You have it so try it. Sounds obvious but if it should fail, simply get a later C- Record type. Late 87 -on which weren't always part of an indexed group, they DO work and like the olde N.Rs are spec'd for 26t.
They don't cost much used, I've used them on set-ups I prefer not to explain... versatile in friction.
My wife and I are running 7spd 14-28 + friction shifting, her with a 1st gen Chorus and mine with a 1st gen Athena, without any fuss or special setup at all.
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Old 11-27-09, 07:04 PM
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Originally Posted by Road Fan View Post
Mike, you can see the controversy brewing already.

I've tried this, and I prefer to keep NRs at 24 teeth and below, due to overshift issues.
Originally Posted by old and new View Post
I would say that the need or desire to go with a 28 trumps the "need" for that model der. AS some've stated, the N.R. ders. weren't so forgiving, other(s) maintain that it'll work. I'm not convinced that it will based solely on my not being convinced of their perf. under any circumstances with them much less pushing their limit. One member sess THAT my way. Mine shifts OK or shall I say ok
You have it so try it. Sounds obvious but if it should fail, simply get a later C- Record type. Late 87 -on which weren't always part of an indexed group, they DO work and like the olde N.Rs are spec'd for 26t.
They don't cost much used, I've used them on set-ups I prefer not to explain... versatile in friction.
Hi everyone,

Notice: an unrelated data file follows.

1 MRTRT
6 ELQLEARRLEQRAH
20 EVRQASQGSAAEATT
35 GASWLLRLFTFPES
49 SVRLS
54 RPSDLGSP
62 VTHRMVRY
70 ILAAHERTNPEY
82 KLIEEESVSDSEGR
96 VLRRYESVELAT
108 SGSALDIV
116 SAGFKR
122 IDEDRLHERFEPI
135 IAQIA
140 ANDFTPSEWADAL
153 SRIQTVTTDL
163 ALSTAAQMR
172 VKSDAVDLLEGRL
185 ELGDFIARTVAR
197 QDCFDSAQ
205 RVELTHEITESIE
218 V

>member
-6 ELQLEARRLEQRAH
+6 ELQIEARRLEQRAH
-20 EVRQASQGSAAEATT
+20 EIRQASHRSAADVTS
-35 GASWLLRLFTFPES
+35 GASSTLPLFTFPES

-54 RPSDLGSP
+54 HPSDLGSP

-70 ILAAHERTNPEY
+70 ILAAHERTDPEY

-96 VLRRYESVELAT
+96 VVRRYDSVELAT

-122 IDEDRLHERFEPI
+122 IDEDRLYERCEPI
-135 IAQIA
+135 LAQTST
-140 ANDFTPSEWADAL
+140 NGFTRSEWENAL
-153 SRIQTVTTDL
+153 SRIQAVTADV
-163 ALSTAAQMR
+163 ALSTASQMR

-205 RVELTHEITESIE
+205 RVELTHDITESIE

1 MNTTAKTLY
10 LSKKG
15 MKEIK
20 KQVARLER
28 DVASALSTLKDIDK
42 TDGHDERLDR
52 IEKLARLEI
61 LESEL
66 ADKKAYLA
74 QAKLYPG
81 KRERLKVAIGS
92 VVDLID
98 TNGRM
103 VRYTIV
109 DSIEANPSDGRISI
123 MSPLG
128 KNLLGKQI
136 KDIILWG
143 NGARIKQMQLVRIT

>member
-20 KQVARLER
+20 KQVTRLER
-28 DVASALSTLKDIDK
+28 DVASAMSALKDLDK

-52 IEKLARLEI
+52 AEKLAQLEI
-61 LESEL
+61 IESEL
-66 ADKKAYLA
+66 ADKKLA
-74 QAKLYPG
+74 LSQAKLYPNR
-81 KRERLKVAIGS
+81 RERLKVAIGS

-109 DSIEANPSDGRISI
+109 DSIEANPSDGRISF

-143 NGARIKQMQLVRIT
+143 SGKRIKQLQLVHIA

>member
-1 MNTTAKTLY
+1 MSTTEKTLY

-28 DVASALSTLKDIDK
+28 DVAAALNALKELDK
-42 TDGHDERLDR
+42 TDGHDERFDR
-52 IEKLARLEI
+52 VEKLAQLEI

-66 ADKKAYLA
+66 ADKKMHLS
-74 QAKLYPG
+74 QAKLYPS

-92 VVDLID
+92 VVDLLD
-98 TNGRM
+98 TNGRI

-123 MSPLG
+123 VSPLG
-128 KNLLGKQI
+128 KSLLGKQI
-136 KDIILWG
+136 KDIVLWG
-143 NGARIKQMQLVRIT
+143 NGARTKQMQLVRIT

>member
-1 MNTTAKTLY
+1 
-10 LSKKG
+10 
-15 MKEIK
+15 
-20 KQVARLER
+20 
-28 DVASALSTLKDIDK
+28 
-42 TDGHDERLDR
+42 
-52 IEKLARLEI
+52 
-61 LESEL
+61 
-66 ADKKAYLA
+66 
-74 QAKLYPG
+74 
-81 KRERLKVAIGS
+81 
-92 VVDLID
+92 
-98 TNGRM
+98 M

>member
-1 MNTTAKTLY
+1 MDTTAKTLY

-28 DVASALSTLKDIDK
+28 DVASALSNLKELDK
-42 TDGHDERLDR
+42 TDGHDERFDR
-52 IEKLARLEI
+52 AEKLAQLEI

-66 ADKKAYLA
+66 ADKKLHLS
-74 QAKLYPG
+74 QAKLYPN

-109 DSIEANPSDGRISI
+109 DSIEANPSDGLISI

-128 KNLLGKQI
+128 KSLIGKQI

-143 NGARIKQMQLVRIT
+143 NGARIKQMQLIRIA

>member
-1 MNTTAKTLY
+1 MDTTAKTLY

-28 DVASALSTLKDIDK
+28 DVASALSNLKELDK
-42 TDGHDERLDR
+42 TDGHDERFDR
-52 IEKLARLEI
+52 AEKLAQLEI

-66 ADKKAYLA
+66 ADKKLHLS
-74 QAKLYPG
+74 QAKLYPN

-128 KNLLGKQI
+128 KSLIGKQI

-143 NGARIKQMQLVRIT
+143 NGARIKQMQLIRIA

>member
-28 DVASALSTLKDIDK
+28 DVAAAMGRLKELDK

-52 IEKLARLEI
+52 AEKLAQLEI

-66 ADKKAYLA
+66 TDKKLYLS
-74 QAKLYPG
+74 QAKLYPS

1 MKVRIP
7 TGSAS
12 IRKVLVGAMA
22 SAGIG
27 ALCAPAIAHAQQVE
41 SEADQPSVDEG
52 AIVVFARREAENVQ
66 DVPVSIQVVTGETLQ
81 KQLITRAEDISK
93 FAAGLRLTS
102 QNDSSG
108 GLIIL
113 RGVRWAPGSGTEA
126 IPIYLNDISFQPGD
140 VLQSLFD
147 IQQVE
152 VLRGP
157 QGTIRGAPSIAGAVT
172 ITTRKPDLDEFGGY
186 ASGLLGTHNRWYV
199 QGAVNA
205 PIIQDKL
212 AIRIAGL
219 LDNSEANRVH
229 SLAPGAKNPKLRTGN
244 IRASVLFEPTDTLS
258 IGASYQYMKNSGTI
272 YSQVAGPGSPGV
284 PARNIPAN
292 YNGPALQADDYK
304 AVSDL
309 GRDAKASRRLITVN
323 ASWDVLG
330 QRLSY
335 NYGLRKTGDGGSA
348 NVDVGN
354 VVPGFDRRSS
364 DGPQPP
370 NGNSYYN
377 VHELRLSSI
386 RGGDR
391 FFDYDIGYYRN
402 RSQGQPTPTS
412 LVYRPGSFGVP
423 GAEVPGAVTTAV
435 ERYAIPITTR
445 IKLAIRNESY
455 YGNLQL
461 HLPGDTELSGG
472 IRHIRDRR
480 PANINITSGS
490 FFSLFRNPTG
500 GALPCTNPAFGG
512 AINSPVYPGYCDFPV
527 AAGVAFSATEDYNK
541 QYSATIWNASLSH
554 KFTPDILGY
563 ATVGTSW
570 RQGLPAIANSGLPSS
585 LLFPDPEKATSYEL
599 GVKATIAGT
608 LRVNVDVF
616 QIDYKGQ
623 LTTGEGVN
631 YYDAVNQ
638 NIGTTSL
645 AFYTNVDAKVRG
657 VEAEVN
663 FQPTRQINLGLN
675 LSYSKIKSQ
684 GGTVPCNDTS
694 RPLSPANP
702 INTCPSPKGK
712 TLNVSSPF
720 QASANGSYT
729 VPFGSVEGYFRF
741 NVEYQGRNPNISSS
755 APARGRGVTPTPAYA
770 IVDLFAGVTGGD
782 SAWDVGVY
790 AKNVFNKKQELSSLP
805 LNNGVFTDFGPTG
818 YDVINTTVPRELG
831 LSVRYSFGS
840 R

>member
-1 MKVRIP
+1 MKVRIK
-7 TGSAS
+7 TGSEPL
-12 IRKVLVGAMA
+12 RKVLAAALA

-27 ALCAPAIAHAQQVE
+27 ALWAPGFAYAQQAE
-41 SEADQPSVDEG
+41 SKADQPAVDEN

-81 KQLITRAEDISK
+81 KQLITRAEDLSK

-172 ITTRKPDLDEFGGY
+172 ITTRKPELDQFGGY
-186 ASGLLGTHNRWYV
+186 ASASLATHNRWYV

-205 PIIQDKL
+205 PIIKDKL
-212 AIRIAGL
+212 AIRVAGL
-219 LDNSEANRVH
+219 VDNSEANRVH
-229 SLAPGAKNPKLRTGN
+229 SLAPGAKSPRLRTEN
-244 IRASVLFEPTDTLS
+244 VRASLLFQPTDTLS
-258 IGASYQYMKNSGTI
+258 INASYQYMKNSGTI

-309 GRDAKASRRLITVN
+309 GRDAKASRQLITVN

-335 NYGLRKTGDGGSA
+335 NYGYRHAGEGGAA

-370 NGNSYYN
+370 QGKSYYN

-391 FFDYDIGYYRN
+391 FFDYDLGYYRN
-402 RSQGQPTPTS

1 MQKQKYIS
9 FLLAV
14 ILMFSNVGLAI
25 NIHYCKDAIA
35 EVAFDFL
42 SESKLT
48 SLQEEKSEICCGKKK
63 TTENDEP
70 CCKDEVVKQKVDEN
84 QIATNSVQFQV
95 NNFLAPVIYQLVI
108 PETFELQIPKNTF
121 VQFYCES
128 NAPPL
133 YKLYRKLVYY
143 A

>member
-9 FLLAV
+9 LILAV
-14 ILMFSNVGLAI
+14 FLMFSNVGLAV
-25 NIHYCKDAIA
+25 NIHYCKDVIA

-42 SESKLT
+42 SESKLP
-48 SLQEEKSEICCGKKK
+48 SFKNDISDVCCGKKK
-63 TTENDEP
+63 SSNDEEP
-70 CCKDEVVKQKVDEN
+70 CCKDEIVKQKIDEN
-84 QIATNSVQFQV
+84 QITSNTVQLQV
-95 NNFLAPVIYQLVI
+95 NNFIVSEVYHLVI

One of my self-imposed constraints is that I would like to keep the bike close to original while making a few key improvements that keep it on the road.

I'm willing to change a few things: The bike came with 27 inch tubulars, it now has 700c clinchers. The upgrade from a five speed to a six speed does not change the look much while improving the gear spacing.

But I am unwilling to make all the upgrades that I could make. I'll keep the 120mm dropout spacing. I'll keep the crankset and derailers.

I have a modern bike with a 3 x 10 drivetrain that has been built up from the frame with personally selected components and specifications to fulfill every possible use.

The older bike is my retro ride.

Michael
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Old 11-27-09, 07:40 PM
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There's a retro rear derailleur that will shift extremely well with any gearing that you throw at it, and that is the Huret Duopar or the Sachs-Huret Eco Duopar. 28 is no problem and 36 is no problem. Schwinn may not have spec'd them for touring, but Trek did, in the early '80s 720 model.

Some of us use the Campy Rallye on Paramounts, I think pastorbob did that. But that is nowhere near the shifter that the Duopar is.
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Old 11-27-09, 09:45 PM
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I've used an NR with a 13-31 rear and an 8-tooth difference in the chainrings - rear wheel all the way back, but no problem using all gears.